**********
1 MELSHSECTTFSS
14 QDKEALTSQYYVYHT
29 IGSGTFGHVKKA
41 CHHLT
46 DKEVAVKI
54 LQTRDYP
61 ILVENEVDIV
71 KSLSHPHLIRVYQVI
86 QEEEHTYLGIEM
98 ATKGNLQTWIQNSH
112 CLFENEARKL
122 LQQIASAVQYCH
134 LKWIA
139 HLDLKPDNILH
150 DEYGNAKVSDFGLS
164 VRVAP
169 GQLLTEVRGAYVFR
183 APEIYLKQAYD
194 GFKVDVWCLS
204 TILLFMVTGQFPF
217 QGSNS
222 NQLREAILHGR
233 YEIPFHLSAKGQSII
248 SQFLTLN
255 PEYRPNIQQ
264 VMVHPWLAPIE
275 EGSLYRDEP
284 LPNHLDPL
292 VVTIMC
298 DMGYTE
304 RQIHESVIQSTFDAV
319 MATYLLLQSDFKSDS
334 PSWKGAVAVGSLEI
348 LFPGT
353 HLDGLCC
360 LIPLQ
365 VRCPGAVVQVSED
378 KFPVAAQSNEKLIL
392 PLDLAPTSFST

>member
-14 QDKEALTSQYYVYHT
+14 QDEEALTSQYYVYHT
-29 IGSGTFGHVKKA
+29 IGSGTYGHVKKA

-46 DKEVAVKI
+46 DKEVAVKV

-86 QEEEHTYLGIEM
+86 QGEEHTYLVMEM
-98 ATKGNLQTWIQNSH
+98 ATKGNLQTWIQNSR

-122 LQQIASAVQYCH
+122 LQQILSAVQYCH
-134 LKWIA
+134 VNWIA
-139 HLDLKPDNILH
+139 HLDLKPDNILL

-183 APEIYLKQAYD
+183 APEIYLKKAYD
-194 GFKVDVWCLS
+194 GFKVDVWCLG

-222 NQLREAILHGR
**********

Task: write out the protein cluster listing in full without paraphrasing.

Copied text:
1 MELSHSECTTFSS
14 QDKEALTSQYYVYHT
29 IGSGTFGHVKKA
41 CHHLT
46 DKEVAVKI
54 LQTRDYP
61 ILVENEVDIV
71 KSLSHPHLIRVYQVI
86 QEEEHTYLGIEM
98 ATKGNLQTWIQNSH
112 CLFENEARKL
122 LQQIASAVQYCH
134 LKWIA
139 HLDLKPDNILH
150 DEYGNAKVSDFGLS
164 VRVAP
169 GQLLTEVRGAYVFR
183 APEIYLKQAYD
194 GFKVDVWCLS
204 TILLFMVTGQFPF
217 QGSNS
222 NQLREAILHGR
233 YEIPFHLSAKGQSII
248 SQFLTLN
255 PEYRPNIQQ
264 VMVHPWLAPIE
275 EGSLYRDEP
284 LPNHLDPL
292 VVTIMC
298 DMGYTE
304 RQIHESVIQSTFDAV
319 MATYLLLQSDFKSDS
334 PSWKGAVAVGSLEI
348 LFPGT
353 HLDGLCC
360 LIPLQ
365 VRCPGAVVQVSED
378 KFPVAAQSNEKLIL
392 PLDLAPTSFST

>member
-14 QDKEALTSQYYVYHT
+14 QDEEALTSQYYVYHT
-29 IGSGTFGHVKKA
+29 IGSGTYGHVKKA

-46 DKEVAVKI
+46 DKEVAVKV

-86 QEEEHTYLGIEM
+86 QGEEHTYLVMEM
-98 ATKGNLQTWIQNSH
+98 ATKGNLQTWIQNSR

-122 LQQIASAVQYCH
+122 LQQILSAVQYCH
-134 LKWIA
+134 VNWIA
-139 HLDLKPDNILH
+139 HLDLKPDNILL

-183 APEIYLKQAYD
+183 APEIYLKKAYD
-194 GFKVDVWCLS
+194 GFKVDVWCLG

-222 NQLREAILHGR